Another Conant?

Unknown Artist, Unknown Children, Unknown Date

Unknown Artist, Unknown Children, Unknown Date

Not long after we completed our work on Alban Jasper Conant with the Portrait of Woman of Strong Character, an art collector asked me to determine if a portrait of two children could be the lost painting, “Group, Two Young Girls,” 1839/40, by George Caleb Bingham, referenced in E. Maurice Bloch (#103). I was told the portrait is currently located in Nebraska, which made George Caleb Bingham within the realm of possibility since many portraits by Missouri artists migrate to Nebraska.  When I first looked at the image, I did not think the artist was Bingham nor that the work was painted in 1839/1840.  The “look” and paint colors seemed different than Bingham and later than the 1840s. But, of course I needed to perform due diligence before making a judgment.  

Alban Jasper Conant, Kellogg Children, Bennington Museum

Alban Jasper Conant, Kellogg Children, no date, Oil on Canvas, 27 x 34 inches, Bennington Museum, Bennington, Vermont

Comparing the children in the portrait with children in known Bingham portraits throughout his career (below),  Bingham’s images of children fit well together throughout the decades.  The faces of the children in the double portrait did not.

The potential buyer of the double portrait noted that the painting was well-done. Could I identify the correct artist?  First I looked at the most famous portrait artist of the mid-19th century, Thomas Sully (1783-1872).  He was definitely not a match.  Then returning to the wise guideline of looking for horses rather than zebras, I compared the portrait with works by Missouri artists.  I quickly ruled out Morrison Hughes, George Calder Eichbaum, and Manuel Joachim de Franca. To my surprise, the artist who fit best was Alban Jasper Conant. Even without color, the one available image of children by Conant in black and white showed similar details such as nostrils, eyebrows, and especially ears. The well-modeled ears were especially telling, though Conant  attached well-painted ears to the head unconvincingly.  They almost  look as though they are pasted on.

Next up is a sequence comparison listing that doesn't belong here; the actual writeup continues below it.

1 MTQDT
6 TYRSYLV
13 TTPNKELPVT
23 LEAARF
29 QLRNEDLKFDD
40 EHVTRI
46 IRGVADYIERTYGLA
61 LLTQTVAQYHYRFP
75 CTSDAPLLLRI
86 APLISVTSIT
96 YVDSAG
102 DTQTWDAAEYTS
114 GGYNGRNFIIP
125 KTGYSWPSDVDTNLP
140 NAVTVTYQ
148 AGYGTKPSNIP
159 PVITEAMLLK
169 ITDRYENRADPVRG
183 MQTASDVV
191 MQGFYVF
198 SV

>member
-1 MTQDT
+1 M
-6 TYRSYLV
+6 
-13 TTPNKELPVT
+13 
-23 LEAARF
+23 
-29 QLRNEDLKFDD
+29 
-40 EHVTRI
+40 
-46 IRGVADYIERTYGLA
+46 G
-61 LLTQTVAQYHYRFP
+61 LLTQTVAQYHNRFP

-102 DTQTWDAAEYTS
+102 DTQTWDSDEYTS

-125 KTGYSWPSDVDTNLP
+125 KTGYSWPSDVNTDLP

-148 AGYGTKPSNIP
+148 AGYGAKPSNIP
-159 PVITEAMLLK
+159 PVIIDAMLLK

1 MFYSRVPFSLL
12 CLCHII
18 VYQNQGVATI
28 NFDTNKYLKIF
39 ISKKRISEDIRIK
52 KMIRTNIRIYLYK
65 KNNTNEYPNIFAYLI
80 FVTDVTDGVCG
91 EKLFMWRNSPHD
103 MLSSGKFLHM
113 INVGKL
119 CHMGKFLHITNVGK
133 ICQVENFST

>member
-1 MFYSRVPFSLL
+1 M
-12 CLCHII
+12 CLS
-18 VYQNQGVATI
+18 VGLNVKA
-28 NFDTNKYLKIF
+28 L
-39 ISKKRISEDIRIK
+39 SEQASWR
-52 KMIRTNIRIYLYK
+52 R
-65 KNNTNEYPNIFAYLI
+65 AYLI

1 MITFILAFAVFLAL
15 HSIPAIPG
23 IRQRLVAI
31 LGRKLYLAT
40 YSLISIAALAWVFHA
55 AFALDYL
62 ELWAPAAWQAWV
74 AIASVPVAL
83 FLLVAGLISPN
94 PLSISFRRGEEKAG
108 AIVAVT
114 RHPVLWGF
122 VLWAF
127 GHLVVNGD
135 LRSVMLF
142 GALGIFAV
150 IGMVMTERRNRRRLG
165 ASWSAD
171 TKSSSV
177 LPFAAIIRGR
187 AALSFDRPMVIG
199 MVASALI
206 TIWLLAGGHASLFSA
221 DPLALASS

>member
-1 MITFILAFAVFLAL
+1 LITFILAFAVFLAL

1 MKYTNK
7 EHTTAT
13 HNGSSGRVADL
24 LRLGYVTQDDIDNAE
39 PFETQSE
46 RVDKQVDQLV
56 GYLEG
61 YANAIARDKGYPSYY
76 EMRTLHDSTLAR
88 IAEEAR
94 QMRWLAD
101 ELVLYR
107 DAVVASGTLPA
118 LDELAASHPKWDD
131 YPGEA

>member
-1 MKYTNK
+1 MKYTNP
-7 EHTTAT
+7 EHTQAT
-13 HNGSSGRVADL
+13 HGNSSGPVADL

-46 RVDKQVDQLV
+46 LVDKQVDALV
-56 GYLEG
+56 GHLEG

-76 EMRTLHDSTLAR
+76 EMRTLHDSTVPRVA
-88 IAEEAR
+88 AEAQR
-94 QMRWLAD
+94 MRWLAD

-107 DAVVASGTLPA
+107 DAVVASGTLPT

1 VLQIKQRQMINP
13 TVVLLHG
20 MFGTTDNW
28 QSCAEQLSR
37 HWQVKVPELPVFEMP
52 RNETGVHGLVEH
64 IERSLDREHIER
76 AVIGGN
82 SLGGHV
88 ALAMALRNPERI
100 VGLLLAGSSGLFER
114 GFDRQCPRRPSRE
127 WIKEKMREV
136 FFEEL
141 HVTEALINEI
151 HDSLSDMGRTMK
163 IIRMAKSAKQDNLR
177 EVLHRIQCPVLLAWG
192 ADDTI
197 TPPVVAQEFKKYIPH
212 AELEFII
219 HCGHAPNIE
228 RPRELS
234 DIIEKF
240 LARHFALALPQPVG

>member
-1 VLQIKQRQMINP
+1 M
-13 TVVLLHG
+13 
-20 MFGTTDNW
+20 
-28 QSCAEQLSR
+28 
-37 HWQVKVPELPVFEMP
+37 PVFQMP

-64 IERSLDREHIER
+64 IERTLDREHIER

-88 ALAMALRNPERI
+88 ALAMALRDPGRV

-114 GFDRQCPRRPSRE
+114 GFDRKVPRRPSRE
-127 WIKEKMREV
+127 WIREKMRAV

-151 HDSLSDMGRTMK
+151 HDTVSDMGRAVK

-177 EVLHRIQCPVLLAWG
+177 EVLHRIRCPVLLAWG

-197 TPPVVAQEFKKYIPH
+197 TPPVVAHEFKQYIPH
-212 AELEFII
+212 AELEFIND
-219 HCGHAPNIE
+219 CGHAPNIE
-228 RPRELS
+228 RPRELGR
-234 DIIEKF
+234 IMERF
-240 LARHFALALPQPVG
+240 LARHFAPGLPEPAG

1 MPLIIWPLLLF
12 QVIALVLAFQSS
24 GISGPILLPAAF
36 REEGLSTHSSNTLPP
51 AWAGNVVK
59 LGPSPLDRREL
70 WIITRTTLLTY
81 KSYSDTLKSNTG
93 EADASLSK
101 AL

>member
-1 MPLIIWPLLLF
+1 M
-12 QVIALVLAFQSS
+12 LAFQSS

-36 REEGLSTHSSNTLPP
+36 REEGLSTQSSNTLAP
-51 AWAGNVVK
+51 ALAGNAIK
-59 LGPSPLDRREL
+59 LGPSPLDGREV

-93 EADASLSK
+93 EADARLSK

Conant arrived in Missouri from the east coast by 1856. He spent time in Illinois and Washington, DC during the Civil War.  He left Missouri before 1880.  If Conant is the artist, he probably painted the portrait in the mid- to late- 1860s or the 1870s. Nice portrait.  Not a Bingham. 

(c) Fine Art Investigations, 2012
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About Patricia Moss

Patricia Moss is an art historian, or art detective if you will, who solves mysteries of 19th century American portraits. She located nearly 70 of Bingham’s lost portraits, a feat acknowledged by the Smithsonian’s Research and Scholar’s Center. From expertise with portraits of George Caleb Bingham (1811-1879), she developed skills that evolved into a comprehensive system based on the scientific method that conforms to the legal and ethical standards of art authentication. Moss served as a guest curator for the Bingham Bicentennial Exhibit, “Steamboats to Steam Engines: George Caleb Bingham’s Missouri: 1819-1879,” (March 10-September 8, 2011) at the Truman Presidential Museum and curated the opening exhibition, “George Caleb Bingham: Witness to History,” (September 2013 –), Jackson County Art Museum, Independence, Missouri. She is also the principal researcher for Fine Art Investigations.
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